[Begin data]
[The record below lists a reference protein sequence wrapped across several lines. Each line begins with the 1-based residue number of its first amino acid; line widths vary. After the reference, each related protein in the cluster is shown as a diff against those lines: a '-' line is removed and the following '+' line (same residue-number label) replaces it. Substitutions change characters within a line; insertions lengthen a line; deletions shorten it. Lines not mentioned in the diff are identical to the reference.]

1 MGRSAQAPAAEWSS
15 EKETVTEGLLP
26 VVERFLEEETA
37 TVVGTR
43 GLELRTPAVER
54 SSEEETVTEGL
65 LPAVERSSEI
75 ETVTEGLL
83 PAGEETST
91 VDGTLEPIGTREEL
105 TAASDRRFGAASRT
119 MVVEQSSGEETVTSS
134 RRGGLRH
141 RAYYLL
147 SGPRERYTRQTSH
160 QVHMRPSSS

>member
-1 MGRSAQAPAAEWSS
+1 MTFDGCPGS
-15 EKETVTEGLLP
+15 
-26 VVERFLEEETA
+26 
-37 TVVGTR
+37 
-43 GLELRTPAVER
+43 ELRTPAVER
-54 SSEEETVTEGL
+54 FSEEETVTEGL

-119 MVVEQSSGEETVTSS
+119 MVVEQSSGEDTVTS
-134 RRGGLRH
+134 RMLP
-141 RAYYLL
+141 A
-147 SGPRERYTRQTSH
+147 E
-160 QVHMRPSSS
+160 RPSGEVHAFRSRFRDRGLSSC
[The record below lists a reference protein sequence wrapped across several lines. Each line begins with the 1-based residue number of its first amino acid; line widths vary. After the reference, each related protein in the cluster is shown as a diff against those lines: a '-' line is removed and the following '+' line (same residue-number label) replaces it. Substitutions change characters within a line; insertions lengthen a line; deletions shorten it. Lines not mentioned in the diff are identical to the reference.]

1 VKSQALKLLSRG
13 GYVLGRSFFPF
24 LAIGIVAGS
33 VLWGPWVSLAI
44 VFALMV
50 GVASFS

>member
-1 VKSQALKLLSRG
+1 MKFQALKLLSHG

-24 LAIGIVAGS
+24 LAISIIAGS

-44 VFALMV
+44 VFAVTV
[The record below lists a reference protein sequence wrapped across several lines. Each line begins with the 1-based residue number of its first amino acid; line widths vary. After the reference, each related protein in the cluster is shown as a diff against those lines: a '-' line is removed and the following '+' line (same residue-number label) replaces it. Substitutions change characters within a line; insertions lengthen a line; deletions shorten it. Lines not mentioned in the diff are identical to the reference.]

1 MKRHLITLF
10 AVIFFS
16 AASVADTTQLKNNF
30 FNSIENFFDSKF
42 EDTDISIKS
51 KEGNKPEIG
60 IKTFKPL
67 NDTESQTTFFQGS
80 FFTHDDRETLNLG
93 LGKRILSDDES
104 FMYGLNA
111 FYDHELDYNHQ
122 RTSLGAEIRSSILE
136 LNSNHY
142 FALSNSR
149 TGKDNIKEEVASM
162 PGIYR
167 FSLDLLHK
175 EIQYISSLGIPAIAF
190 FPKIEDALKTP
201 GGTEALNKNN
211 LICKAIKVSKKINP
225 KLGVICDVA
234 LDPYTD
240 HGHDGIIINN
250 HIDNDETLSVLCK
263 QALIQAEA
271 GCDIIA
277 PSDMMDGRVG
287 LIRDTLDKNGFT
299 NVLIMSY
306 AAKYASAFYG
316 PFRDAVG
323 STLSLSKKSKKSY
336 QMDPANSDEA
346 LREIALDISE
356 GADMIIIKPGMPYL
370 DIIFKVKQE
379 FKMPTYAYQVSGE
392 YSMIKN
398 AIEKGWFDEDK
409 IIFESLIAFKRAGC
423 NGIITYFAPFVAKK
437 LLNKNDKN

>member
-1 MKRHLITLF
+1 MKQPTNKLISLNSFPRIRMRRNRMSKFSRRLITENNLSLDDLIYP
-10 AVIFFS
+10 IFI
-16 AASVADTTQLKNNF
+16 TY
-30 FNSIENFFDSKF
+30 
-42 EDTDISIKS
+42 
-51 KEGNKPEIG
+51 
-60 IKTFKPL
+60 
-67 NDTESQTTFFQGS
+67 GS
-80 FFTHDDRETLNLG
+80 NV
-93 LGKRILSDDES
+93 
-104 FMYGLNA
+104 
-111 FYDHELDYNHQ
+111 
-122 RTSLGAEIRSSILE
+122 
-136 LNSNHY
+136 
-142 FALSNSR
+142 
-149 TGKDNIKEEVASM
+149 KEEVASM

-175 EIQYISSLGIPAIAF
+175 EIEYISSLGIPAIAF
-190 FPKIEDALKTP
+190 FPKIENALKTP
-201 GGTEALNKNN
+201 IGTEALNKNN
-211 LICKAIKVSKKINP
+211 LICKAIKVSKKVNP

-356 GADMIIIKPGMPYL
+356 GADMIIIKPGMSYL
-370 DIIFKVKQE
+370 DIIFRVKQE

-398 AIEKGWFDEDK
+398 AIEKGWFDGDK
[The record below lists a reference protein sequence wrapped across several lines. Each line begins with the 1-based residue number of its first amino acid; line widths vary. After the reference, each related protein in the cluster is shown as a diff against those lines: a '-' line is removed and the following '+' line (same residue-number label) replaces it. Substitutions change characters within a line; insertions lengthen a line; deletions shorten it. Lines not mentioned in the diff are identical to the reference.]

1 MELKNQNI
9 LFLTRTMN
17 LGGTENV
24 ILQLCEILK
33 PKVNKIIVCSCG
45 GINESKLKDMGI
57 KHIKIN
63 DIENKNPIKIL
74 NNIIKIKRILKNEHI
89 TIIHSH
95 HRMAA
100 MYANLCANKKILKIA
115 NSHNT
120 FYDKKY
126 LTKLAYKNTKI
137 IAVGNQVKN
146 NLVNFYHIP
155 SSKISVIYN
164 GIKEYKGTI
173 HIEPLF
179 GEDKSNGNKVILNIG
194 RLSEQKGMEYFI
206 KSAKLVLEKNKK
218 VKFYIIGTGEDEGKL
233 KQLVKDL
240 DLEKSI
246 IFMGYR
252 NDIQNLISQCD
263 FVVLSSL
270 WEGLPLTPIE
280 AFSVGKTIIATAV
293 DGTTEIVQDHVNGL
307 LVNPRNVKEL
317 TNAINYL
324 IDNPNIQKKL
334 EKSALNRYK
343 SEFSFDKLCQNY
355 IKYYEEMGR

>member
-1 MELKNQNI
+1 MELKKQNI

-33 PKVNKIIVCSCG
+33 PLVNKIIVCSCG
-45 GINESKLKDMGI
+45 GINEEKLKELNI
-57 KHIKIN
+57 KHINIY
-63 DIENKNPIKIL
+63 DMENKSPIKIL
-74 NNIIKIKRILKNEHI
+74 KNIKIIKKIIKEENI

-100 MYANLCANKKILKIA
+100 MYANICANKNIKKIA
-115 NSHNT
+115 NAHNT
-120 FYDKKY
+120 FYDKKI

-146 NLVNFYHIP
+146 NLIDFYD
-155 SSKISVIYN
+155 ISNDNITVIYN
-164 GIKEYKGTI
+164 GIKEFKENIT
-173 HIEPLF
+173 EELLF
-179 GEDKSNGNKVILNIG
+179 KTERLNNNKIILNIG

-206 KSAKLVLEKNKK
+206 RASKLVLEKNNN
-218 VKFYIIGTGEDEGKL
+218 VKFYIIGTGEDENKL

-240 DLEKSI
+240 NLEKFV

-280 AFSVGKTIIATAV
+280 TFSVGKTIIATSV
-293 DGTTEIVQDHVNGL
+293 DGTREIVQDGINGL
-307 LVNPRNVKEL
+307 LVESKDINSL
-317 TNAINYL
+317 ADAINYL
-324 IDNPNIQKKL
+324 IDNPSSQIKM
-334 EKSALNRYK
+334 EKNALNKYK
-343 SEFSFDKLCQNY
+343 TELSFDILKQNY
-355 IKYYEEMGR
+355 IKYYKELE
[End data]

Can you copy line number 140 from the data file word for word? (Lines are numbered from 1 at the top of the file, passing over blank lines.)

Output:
+211 LICKAIKVSKKVNP